nep-tra New Economics Papers
on Transition Economics
Issue of 2023‒05‒08
nine papers chosen by
Maksym Obrizan
Kyiv School of Economics

  1. Economic sanctions against Russia: How effective? How durable? By Jeffrey J. Schott
  2. The bank lending channel and monetary transmission in Central, Eastern and South-Eastern European countries By Papavangjeli, Meri
  3. What If She Earns More? Gender Norms, Income Inequality, and the Division of Housework By Magda, Iga; Cukrowska-Torzewska, Ewa; Palczyńska, Marta
  4. Integrating of PLS-SEM and the Importance Performance Matrix Analysis to Exploring the Role of Provincial Competitiveness Index to Growth By Ho Dan Doan, Tam; Thai Thuong Le, Quan; Nguyen, Quyen Le Hoang Thuy To; Nguyen, Phong Thanh; Thi Ngoc Dang, The
  5. Policy Responses to High Energy and Food Prices By David Amaglobeli; Mr. Gee Hee Hong; Emine Hanedar; Celine Thevenot; Mengfei Gu
  6. Combining monetary, fiscal and structural approaches to model Albanian inflation By Papavangjeli, Meri
  7. Sustainable Economic Growth: A Critical Assessment of SDG 8.1 By Ahlerup, Pelle; Olsson, Ola
  8. Mismatch in Preferences for Working from Home – Evidence from Discrete Choice Experiments with Workers and Employers By Lewandowski, Piotr; Lipowska, Katarzyna; Smoter, Mateusz
  9. Who uses green mobility? Exploring profiles in developed countries By Echeverría, Lucía; Gimenez-Nadal, J. Ignacio; Molina, José Alberto

  1. By: Jeffrey J. Schott (Peterson Institute for International Economics)
    Abstract: Economic sanctions by Western democracies against Russia have not stopped the war and attacks on Ukrainian civilians. Together with continued economic and military support for Ukraine, however, sanctions are blocking Russian president Vladimir Putin from achieving his territorial objectives. Sanctions have contributed to a sharp compression of Russian imports; forced Russia's military and industry to source from more costly and inefficient suppliers at home and abroad; and slowly begun to squeeze Russian government finances. The G7 countries must sustain and augment their efforts, including by confiscating frozen reserves of the Central Bank of Russia to help fund Ukraine's reconstruction. G7 policymakers need to derive lessons from the current crisis about the utility of sanctions in conflicts between major powers. Maintaining coherent and coordinated sanctions against large and powerful target countries is critical for the effectiveness and durability of the policy. Deploying sanctions against such rivals also requires a long-term commitment to the implementation and enforcement of the trade and finance restrictions. Sanctions impose costs on both the target country and those imposing the sanctions, so Western policymakers need to offset those costs via domestic support or tax relief to sustain political support over time for sanctions in big power conflicts.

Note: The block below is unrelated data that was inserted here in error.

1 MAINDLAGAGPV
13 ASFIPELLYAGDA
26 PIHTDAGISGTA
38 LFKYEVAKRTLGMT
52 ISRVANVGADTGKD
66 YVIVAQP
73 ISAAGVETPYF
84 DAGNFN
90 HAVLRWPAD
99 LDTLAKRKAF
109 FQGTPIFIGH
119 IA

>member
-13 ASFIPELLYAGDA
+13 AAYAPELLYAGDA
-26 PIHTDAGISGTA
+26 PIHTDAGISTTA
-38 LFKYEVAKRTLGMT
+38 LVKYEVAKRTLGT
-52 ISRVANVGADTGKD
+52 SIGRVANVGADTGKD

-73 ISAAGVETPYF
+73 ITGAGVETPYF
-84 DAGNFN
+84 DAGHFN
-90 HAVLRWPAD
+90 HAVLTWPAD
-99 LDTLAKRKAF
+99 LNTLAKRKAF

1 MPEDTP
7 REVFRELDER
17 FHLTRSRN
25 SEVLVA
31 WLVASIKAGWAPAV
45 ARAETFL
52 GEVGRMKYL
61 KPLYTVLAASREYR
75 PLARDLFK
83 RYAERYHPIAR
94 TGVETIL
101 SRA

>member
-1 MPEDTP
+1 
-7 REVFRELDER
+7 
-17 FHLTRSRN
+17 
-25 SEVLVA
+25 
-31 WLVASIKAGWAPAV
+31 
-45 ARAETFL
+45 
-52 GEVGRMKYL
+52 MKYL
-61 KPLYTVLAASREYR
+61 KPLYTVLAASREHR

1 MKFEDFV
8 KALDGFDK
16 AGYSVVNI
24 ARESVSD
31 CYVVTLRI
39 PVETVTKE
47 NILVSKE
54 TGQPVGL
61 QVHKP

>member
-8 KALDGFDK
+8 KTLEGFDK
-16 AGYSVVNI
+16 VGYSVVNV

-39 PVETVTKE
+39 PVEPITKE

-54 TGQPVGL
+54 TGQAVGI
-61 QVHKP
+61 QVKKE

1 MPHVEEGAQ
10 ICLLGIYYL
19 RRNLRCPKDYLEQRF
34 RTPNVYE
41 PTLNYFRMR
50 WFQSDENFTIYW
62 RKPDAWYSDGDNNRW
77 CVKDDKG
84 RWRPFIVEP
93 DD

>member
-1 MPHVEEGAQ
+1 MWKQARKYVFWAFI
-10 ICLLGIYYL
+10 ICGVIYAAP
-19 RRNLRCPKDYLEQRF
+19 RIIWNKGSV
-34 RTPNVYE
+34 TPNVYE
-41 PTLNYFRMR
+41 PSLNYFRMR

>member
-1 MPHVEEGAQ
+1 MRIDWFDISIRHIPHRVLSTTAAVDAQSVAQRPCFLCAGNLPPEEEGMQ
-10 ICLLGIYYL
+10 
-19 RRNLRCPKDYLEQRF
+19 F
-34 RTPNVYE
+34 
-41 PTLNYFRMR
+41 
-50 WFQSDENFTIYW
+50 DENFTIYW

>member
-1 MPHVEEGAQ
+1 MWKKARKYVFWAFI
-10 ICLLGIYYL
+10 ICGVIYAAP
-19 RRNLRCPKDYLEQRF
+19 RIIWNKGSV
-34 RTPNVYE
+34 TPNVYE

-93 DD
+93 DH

Date: 2023–04
  2. By: Papavangjeli, Meri
    Abstract: Using disaggregated data for 266 individual banks from Bankscope database and other supplementary sources, this article investigates the functioning of the bank lending channel and monetary transmission in 10 Central, Eastern and South-Eastern European (CESEE) countries over the period 2010-2018. It also takes into account the banks’ characteristics such as: size and capitalisation, classifying the countries in three groups according to the development level of their banking sector, captured by the EBRD banking reform criteria. Results confirm the theory of bank lending channel, with smaller banks being more sensitive to monetary contractions in less developed financial systems. Capitalisation has a positive effect on loan growth, and changes in funding costs have the most significant impact on small and less capitalised banks. GDP growth and inflation have a positive impact on loan growth in all country groups.
    Keywords: bank lending channel; size and capitalisation; monetary transmission
    JEL: C51 E51 G21 P34
    Date: 2021–07–10
  3. By: Magda, Iga (Warsaw School of Economics); Cukrowska-Torzewska, Ewa (University of Warsaw); Palczyńska, Marta (Institute for Structural Research (IBS))
    Abstract: Using data from "Generation and Gender Survey" for Poland, we study the relationship between women's relative income within the household, as measured by the female share of total household income, and women's involvement in housework. We find that households in which the woman contributes more to the total household income are more likely to share housework equally. We also find that individual gender norms matter both for women's involvement in unpaid work at home and for the observed link between the female share of income and inequality between the partners in the division of housework. Women from less traditional households are found to be more likely to share housework equally. However, this negative relationship between the female share of household income and female involvement in housework is not observed among more traditional couples.